Location

Solitude

Event Website

http://www.cpe.vt.edu/cuenr/index.html

Start Date

26-3-2010 3:30 PM

End Date

26-3-2010 4:30 PM

Description

For undergraduate college students in Virginia Tech’s Psychological Foundations of Education class, students are taught various learning theories. In this interactive practice session, presenters will highlight Constructivist Learning Theory and cover three main points of interest. First, presenters will discuss the foundational framework for constructivism by providing background and history on a few of the most influential scholars. In our second area of focus, we will compare and contrast the settings of the constructivist classroom to that of the traditional classroom. Presenters will define the specific roles and responsibilities of both the constructivist teacher and student. Our last main area of focus is to explain the characteristics of both radical and social constructivism. Through this explanation, we will shed light on some of the controversy surrounding the pedagogical and epistemological ideas about constructivism. Presenters will explain and demonstrate practical and engaging strategies for guiding current and future teachers in the process of achieving a constructivist environment in their classrooms. Participants from any discipline may gain a new perspective, as well as useful strategies for future classroom use in this presentation. As a result of this session, participants should be able to: • Identify the foundational groundwork including the people who have influenced constructivist ideals. • Compare and contrast the settings of the constructivist and traditional classrooms. • List specific roles and responsibilities for both the constructivist teacher and student. • Explore resources (provided) for future research in promoting teaching strategies for constructivism. • Emphasize the importance of constructivism in an effort to have future teachers weave characteristics into the “culture” of their classes. • Consider the characteristics of both radical and social constructivism, and the controversies that lie within this learning theory.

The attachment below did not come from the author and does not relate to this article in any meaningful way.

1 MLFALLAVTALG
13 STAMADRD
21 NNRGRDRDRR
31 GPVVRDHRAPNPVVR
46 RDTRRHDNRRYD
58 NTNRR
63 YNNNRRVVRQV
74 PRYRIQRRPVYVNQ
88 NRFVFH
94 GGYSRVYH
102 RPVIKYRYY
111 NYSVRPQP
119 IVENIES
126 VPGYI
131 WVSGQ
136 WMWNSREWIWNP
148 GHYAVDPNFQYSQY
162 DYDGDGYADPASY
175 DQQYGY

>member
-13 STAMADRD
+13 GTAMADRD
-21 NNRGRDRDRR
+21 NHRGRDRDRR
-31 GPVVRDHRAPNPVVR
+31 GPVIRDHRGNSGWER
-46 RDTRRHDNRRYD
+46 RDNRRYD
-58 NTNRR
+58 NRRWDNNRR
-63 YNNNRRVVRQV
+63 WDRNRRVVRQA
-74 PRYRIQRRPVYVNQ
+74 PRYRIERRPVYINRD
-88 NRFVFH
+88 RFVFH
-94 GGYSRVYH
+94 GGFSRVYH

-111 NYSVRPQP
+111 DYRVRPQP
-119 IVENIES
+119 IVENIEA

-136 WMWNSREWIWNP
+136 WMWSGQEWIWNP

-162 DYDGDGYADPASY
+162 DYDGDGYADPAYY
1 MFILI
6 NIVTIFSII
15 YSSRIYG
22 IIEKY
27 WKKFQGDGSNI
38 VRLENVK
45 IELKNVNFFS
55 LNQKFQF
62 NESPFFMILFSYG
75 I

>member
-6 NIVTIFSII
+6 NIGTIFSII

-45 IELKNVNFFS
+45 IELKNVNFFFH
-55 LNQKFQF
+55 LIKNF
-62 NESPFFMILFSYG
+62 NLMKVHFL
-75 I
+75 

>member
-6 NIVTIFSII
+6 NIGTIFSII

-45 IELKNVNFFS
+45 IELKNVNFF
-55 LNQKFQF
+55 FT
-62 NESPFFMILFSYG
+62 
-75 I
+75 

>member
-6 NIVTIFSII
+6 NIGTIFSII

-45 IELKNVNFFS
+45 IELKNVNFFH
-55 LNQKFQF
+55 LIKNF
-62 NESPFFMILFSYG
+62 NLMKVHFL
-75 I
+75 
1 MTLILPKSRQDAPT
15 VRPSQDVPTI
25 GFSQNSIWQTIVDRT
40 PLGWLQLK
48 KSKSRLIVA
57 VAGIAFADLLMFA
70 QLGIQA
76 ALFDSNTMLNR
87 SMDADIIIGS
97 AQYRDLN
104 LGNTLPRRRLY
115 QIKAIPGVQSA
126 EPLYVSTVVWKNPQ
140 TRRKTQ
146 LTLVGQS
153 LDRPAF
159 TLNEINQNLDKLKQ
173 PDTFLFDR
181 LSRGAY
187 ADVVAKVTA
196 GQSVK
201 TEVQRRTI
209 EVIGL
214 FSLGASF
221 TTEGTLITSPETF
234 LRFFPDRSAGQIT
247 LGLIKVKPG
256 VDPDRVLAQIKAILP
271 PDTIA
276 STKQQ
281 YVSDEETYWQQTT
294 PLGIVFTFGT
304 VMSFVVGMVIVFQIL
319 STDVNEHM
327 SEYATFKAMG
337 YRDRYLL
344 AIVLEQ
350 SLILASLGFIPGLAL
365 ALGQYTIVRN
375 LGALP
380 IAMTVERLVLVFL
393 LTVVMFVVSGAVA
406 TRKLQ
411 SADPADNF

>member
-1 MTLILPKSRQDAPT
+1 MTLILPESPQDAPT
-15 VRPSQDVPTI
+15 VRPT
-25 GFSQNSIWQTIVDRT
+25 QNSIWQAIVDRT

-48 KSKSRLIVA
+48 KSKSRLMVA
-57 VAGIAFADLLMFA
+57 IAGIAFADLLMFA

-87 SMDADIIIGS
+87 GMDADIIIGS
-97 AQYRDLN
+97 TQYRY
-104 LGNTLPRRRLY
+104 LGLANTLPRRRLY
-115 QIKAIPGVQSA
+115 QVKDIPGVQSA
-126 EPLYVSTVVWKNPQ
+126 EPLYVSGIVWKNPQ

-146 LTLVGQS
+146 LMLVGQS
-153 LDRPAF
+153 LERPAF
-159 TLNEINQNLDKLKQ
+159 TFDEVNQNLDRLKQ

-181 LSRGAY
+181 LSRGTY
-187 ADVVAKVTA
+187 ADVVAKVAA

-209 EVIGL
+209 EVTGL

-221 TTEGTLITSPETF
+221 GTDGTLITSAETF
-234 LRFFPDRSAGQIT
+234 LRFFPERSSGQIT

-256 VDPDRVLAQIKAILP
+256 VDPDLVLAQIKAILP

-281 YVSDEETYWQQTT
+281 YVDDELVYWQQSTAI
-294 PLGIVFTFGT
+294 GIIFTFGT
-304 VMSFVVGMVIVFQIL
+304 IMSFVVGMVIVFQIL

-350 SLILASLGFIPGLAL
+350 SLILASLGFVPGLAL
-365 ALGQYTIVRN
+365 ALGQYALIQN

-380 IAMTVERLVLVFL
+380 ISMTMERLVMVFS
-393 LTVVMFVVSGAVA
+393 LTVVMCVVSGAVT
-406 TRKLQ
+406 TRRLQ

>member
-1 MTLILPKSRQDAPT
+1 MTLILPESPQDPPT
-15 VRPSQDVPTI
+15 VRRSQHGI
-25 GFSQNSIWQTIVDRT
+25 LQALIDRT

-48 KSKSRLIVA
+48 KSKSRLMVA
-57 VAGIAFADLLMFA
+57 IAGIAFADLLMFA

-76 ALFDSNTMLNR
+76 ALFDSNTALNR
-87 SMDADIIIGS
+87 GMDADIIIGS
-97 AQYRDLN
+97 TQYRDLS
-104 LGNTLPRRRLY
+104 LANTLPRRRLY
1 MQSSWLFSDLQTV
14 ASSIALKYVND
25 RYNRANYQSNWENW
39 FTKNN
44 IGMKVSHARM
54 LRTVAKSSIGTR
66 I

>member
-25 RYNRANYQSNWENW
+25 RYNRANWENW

Comments

Citation: Ruff, C., J. Snyder, B. Petrich. 2010. Constructivist approaches to education: fostering student construction of knowledge. UENR Biennial Conference, Session Special Workshop, Paper Number 1. http://digitalcommons.usu.edu/cuenr/Sessions/Special/1/.

 
Mar 26th, 3:30 PM Mar 26th, 4:30 PM

Constructivist Approaches to Education: Fostering Student Construction of Knowledge

Solitude

For undergraduate college students in Virginia Tech’s Psychological Foundations of Education class, students are taught various learning theories. In this interactive practice session, presenters will highlight Constructivist Learning Theory and cover three main points of interest. First, presenters will discuss the foundational framework for constructivism by providing background and history on a few of the most influential scholars. In our second area of focus, we will compare and contrast the settings of the constructivist classroom to that of the traditional classroom. Presenters will define the specific roles and responsibilities of both the constructivist teacher and student. Our last main area of focus is to explain the characteristics of both radical and social constructivism. Through this explanation, we will shed light on some of the controversy surrounding the pedagogical and epistemological ideas about constructivism. Presenters will explain and demonstrate practical and engaging strategies for guiding current and future teachers in the process of achieving a constructivist environment in their classrooms. Participants from any discipline may gain a new perspective, as well as useful strategies for future classroom use in this presentation. As a result of this session, participants should be able to: • Identify the foundational groundwork including the people who have influenced constructivist ideals. • Compare and contrast the settings of the constructivist and traditional classrooms. • List specific roles and responsibilities for both the constructivist teacher and student. • Explore resources (provided) for future research in promoting teaching strategies for constructivism. • Emphasize the importance of constructivism in an effort to have future teachers weave characteristics into the “culture” of their classes. • Consider the characteristics of both radical and social constructivism, and the controversies that lie within this learning theory.

http://digitalcommons.usu.edu/cuenr/Sessions/Special/1